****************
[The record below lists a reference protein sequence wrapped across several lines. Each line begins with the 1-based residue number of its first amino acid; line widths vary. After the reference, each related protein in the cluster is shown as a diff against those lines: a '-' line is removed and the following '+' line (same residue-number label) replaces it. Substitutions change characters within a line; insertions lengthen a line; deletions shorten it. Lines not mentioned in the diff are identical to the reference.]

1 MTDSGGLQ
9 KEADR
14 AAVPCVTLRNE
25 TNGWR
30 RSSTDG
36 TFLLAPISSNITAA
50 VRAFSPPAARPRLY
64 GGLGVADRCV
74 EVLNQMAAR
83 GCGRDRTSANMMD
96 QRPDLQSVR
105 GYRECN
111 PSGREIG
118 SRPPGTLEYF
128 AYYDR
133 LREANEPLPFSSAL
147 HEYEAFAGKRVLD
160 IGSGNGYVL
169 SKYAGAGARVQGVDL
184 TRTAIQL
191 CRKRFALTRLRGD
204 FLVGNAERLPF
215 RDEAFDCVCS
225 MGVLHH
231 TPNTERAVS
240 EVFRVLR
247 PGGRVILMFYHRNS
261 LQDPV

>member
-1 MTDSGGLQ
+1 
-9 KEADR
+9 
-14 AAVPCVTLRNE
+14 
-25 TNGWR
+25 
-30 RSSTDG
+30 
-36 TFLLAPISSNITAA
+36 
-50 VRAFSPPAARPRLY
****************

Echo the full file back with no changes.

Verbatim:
[The record below lists a reference protein sequence wrapped across several lines. Each line begins with the 1-based residue number of its first amino acid; line widths vary. After the reference, each related protein in the cluster is shown as a diff against those lines: a '-' line is removed and the following '+' line (same residue-number label) replaces it. Substitutions change characters within a line; insertions lengthen a line; deletions shorten it. Lines not mentioned in the diff are identical to the reference.]

1 MTDSGGLQ
9 KEADR
14 AAVPCVTLRNE
25 TNGWR
30 RSSTDG
36 TFLLAPISSNITAA
50 VRAFSPPAARPRLY
64 GGLGVADRCV
74 EVLNQMAAR
83 GCGRDRTSANMMD
96 QRPDLQSVR
105 GYRECN
111 PSGREIG
118 SRPPGTLEYF
128 AYYDR
133 LREANEPLPFSSAL
147 HEYEAFAGKRVLD
160 IGSGNGYVL
169 SKYAGAGARVQGVDL
184 TRTAIQL
191 CRKRFALTRLRGD
204 FLVGNAERLPF
215 RDEAFDCVCS
225 MGVLHH
231 TPNTERAVS
240 EVFRVLR
247 PGGRVILMFYHRNS
261 LQDPV

>member
-1 MTDSGGLQ
+1 
-9 KEADR
+9 
-14 AAVPCVTLRNE
+14 
-25 TNGWR
+25 
-30 RSSTDG
+30 
-36 TFLLAPISSNITAA
+36 
-50 VRAFSPPAARPRLY